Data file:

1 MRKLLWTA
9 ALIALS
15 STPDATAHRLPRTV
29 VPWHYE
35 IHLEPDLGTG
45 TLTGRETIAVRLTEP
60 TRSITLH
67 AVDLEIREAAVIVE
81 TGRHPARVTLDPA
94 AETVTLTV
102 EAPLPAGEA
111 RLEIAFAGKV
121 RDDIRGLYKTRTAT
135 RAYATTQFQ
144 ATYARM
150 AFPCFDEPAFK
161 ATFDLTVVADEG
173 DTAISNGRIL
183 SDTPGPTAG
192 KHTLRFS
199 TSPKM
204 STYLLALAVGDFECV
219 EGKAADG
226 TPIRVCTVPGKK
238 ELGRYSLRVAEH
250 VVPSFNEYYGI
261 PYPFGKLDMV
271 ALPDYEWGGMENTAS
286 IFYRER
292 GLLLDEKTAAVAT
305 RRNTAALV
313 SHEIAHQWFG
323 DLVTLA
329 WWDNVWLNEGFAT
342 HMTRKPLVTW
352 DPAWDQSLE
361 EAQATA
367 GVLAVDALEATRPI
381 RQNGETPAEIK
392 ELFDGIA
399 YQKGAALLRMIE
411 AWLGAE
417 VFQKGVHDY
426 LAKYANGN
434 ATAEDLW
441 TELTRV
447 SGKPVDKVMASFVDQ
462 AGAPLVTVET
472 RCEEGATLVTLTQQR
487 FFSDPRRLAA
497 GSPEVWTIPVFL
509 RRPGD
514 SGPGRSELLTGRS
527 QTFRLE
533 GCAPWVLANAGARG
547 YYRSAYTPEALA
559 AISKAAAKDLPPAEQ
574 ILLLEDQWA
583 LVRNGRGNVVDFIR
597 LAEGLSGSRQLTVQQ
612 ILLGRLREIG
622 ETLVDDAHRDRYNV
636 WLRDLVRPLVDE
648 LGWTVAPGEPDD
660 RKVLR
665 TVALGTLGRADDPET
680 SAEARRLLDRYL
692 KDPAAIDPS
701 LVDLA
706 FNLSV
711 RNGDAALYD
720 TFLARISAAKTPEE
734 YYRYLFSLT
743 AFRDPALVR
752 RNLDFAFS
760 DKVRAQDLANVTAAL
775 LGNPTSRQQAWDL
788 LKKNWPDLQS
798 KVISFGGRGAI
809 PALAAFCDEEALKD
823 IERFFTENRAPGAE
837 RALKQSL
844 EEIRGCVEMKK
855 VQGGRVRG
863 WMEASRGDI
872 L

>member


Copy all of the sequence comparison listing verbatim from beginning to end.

1 MRKLLWTA
9 ALIALS
15 STPDATAHRLPRTV
29 VPWHYE
35 IHLEPDLGTG
45 TLTGRETIAVRLTEP
60 TRSITLH
67 AVDLEIREAAVIVE
81 TGRHPARVTLDPA
94 AETVTLTV
102 EAPLPAGEA
111 RLEIAFAGKV
121 RDDIRGLYKTRTAT
135 RAYATTQFQ
144 ATYARM
150 AFPCFDEPAFK
161 ATFDLTVVADEG
173 DTAISNGRIL
183 SDTPGPTAG
192 KHTLRFS
199 TSPKM
204 STYLLALAVGDFECV
219 EGKAADG
226 TPIRVCTVPGKK
238 ELGRYSLRVAEH
250 VVPSFNEYYGI
261 PYPFGKLDMV
271 ALPDYEWGGMENTAS
286 IFYRER
292 GLLLDEKTAAVAT
305 RRNTAALV
313 SHEIAHQWFG
323 DLVTLA
329 WWDNVWLNEGFAT
342 HMTRKPLVTW
352 DPAWDQSLE
361 EAQATA
367 GVLAVDALEATRPI
381 RQNGETPAEIK
392 ELFDGIA
399 YQKGAALLRMIE
411 AWLGAE
417 VFQKGVHDY
426 LAKYANGN
434 ATAEDLW
441 TELTRV
447 SGKPVDKVMASFVDQ
462 AGAPLVTVET
472 RCEEGATLVTLTQQR
487 FFSDPRRLAA
497 GSPEVWTIPVFL
509 RRPGD
514 SGPGRSELLTGRS
527 QTFRLE
533 GCAPWVLANAGARG
547 YYRSAYTPEALA
559 AISKAAAKDLPPAEQ
574 ILLLEDQWA
583 LVRNGRGNVVDFIR
597 LAEGLSGSRQLTVQQ
612 ILLGRLREIG
622 ETLVDDAHRDRYNV
636 WLRDLVRPLVDE
648 LGWTVAPGEPDD
660 RKVLR
665 TVALGTLGRADDPET
680 SAEARRLLDRYL
692 KDPAAIDPS
701 LVDLA
706 FNLSV
711 RNGDAALYD
720 TFLARISAAKTPEE
734 YYRYLFSLT
743 AFRDPALVR
752 RNLDFAFS
760 DKVRAQDLANVTAAL
775 LGNPTSRQQAWDL
788 LKKNWPDLQS
798 KVISFGGRGAI
809 PALAAFCDEEALKD
823 IERFFTENRAPGAE
837 RALKQSL
844 EEIRGCVEMKK
855 VQGGRVRG
863 WMEASRGDI
872 L

>member